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Most of my professional life, it seems, has been spent trying to help pet owners deal with the health issues of unfit or overweight pets. The problems of pet obesity are so severe and widespread that I was caught off guard recently when a dog owner asked me for advice about having her dog run with her as she trained for a marathon.
While I'm always delighted to hear from pet owners who understand the value of exercise — for themselves and their animals — running for fitness is not my area of expertise. When you’re raised on a dairy farm as I was, fitness comes naturally, by way of being alive. We never stopped moving, and who needs weight-lifting when there are hay bales to move?
I do work out daily under the loving guidance of my wife, Teresa, who’s an expert in fitness and nutrition. And I still move those hay bales. But the running I do is pretty much in airports, which is why I turned to an expert for help with this topic. Bob Halpenny is an experienced distance runner who trains other people for marathons through his work at Fleet Feet in Sacramento, Calif. He is also the owner of On the Trail Dog Fitness, a service that takes dogs out for regular runs.
Halpenny, 63, has run for 40 years, and started racing in 2000. He prefers ultra-marathons himself, and routinely runs in 50-mile races. Last year, he met a lifetime goal and finished the Western States 100-mile run, and he's in training to repeat his accomplishment. Through much of his personal trail training, he has had a dog of his own alongside him. His current running companion, a year-old Border Collie named Roy, is still limited to what Halpenny calls “puppy trots” of two to three miles. "You can’t start real distance training until a dog is a year or even 18 months old,” he says. I agree, and as a veterinarian, I would add that in the same way humans are told to visit their doctor before starting any fitness program, checking in with your pet's veterinarian before heading out for a long run is highly recommended.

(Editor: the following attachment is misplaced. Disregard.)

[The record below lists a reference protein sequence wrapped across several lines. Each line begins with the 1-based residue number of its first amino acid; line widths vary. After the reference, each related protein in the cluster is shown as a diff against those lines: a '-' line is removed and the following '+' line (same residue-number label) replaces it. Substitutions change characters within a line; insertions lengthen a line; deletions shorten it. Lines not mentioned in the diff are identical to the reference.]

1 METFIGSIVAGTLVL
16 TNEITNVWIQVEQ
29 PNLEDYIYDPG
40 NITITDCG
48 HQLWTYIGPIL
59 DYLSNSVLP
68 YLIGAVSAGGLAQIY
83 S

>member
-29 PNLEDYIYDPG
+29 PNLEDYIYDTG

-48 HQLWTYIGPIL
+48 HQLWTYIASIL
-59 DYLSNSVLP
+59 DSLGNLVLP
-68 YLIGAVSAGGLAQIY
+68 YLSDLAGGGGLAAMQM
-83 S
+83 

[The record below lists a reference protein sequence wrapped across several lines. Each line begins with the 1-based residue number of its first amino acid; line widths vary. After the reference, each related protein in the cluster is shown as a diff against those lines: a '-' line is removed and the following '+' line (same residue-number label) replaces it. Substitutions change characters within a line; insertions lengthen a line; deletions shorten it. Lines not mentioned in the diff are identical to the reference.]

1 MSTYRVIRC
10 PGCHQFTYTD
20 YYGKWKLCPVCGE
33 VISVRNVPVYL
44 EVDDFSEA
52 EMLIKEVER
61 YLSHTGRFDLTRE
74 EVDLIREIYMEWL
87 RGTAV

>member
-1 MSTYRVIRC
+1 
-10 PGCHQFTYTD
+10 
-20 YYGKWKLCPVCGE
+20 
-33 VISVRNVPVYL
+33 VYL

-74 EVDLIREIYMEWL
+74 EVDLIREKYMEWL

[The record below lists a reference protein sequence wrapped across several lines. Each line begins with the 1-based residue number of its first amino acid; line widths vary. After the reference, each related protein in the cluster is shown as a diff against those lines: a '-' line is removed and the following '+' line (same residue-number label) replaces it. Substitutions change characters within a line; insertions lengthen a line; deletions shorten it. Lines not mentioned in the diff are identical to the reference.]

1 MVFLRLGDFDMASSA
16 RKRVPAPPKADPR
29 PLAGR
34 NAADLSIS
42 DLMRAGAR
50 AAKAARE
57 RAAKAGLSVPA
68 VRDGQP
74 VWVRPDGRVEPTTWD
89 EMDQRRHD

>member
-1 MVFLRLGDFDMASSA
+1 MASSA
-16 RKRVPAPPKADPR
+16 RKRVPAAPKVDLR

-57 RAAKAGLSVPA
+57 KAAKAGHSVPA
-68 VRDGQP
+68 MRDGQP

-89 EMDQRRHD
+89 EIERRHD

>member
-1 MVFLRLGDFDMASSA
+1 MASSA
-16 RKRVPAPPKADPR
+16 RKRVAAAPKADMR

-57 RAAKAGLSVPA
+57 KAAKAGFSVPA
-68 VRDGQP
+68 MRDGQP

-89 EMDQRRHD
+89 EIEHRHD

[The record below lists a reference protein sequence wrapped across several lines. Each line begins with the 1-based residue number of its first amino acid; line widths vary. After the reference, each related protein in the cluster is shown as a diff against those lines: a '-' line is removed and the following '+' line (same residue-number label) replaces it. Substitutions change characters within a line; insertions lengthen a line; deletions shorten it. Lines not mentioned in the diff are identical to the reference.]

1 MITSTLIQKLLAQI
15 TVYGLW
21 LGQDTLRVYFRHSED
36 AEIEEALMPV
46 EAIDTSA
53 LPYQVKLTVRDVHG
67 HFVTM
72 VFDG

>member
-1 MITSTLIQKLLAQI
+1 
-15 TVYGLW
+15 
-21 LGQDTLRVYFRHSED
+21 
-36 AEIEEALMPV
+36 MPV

Most of the dogs Halpenny runs with for clients are good for a couple of miles, he says, but most aren’t that interested in distance running. He mentions a Boxer named Sugar who has been running with him nearly all her life. “She loves our runs, but the two to three miles we do regularly is enough for her,” he says.
His own dogs have all been Border Collies, and even in that hard-working breed, Halpenny has had enthusiastic partners in distance running, and those who’d rather stick to shorter runs, even with good training to build their physical capabilities. “My dog Gemmy would do 20-mile mountain runs with me,” he said, “and go on all my client runs as well. She loved it.”
If you’re thinking of a dog for distance running, Halpenny recommends sticking to breeds or mixes of breeds developed for long periods of steady work. Herding dogs were developed to work for hours, as were many hunting and hound breeds, as well as sledding breeds. Smaller dogs may not be able to handle long-distance endurance running, says Halpenny, nor can dogs with compromised respiratory systems or abnormal anatomy, such as Bulldogs or Corgis (although any dog can benefit from getting out for shorter walks or runs, he notes).
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